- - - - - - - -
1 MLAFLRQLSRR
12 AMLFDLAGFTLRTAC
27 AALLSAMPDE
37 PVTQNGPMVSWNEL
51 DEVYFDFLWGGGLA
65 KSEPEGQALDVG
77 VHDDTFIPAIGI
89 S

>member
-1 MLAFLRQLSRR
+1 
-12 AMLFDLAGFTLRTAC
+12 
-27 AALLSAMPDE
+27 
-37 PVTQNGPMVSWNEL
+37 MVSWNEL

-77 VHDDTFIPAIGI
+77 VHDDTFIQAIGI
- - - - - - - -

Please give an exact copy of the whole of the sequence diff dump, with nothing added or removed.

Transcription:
1 MLAFLRQLSRR
12 AMLFDLAGFTLRTAC
27 AALLSAMPDE
37 PVTQNGPMVSWNEL
51 DEVYFDFLWGGGLA
65 KSEPEGQALDVG
77 VHDDTFIPAIGI
89 S

>member
-1 MLAFLRQLSRR
+1 
-12 AMLFDLAGFTLRTAC
+12 
-27 AALLSAMPDE
+27 
-37 PVTQNGPMVSWNEL
+37 MVSWNEL

-77 VHDDTFIPAIGI
+77 VHDDTFIQAIGI